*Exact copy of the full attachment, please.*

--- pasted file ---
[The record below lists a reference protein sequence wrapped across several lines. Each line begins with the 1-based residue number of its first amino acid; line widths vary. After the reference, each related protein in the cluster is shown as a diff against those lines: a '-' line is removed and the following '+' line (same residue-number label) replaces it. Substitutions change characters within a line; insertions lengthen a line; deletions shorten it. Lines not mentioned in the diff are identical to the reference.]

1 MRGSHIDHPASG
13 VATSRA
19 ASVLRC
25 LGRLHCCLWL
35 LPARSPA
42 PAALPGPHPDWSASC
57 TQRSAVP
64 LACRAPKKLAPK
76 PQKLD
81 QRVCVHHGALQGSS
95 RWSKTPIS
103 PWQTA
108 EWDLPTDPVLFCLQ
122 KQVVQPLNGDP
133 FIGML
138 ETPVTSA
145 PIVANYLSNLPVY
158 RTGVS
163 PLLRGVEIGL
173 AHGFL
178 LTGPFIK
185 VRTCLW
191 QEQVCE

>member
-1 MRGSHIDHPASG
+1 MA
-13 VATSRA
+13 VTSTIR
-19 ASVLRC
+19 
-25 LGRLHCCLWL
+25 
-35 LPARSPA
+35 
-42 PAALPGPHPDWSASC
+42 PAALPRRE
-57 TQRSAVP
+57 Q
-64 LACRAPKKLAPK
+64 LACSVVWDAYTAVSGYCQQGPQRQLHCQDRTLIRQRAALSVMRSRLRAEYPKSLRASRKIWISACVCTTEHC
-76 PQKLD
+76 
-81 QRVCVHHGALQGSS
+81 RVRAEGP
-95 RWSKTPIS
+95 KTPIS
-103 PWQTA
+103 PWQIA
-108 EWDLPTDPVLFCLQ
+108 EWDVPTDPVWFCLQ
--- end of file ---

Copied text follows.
[The record below lists a reference protein sequence wrapped across several lines. Each line begins with the 1-based residue number of its first amino acid; line widths vary. After the reference, each related protein in the cluster is shown as a diff against those lines: a '-' line is removed and the following '+' line (same residue-number label) replaces it. Substitutions change characters within a line; insertions lengthen a line; deletions shorten it. Lines not mentioned in the diff are identical to the reference.]

1 MRGSHIDHPASG
13 VATSRA
19 ASVLRC
25 LGRLHCCLWL
35 LPARSPA
42 PAALPGPHPDWSASC
57 TQRSAVP
64 LACRAPKKLAPK
76 PQKLD
81 QRVCVHHGALQGSS
95 RWSKTPIS
103 PWQTA
108 EWDLPTDPVLFCLQ
122 KQVVQPLNGDP
133 FIGML
138 ETPVTSA
145 PIVANYLSNLPVY
158 RTGVS
163 PLLRGVEIGL
173 AHGFL
178 LTGPFIK
185 VRTCLW
191 QEQVCE

>member
-1 MRGSHIDHPASG
+1 MA
-13 VATSRA
+13 VTSTIR
-19 ASVLRC
+19 
-25 LGRLHCCLWL
+25 
-35 LPARSPA
+35 
-42 PAALPGPHPDWSASC
+42 PAALPRRE
-57 TQRSAVP
+57 Q
-64 LACRAPKKLAPK
+64 LACSVVWDAYTAVSGYCQQGPQRQLHCQDRTLIRQRAALSVMRSRLRAEYPKSLRASRKIWISACVCTTEHC
-76 PQKLD
+76 
-81 QRVCVHHGALQGSS
+81 RVRAEGP
-95 RWSKTPIS
+95 KTPIS
-103 PWQTA
+103 PWQIA
-108 EWDLPTDPVLFCLQ
+108 EWDVPTDPVWFCLQ